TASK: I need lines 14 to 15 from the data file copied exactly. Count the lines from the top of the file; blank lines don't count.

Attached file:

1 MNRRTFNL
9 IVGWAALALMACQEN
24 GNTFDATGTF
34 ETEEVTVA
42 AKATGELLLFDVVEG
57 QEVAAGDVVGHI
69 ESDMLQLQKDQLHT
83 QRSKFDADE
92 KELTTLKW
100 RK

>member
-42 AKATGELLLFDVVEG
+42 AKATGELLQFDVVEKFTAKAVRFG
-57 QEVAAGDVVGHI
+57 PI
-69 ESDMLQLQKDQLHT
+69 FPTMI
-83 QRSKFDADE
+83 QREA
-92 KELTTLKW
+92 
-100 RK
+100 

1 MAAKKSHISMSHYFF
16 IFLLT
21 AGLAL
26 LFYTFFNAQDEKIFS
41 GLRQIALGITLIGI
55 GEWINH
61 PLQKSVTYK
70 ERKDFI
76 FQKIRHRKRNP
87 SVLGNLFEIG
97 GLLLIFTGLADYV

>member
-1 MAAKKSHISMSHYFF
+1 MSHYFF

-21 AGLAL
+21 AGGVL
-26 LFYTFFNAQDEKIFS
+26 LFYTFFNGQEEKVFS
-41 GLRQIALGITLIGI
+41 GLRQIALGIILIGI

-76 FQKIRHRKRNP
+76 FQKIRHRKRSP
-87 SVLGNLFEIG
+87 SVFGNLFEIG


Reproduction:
-57 QEVAAGDVVGHI
+57 PI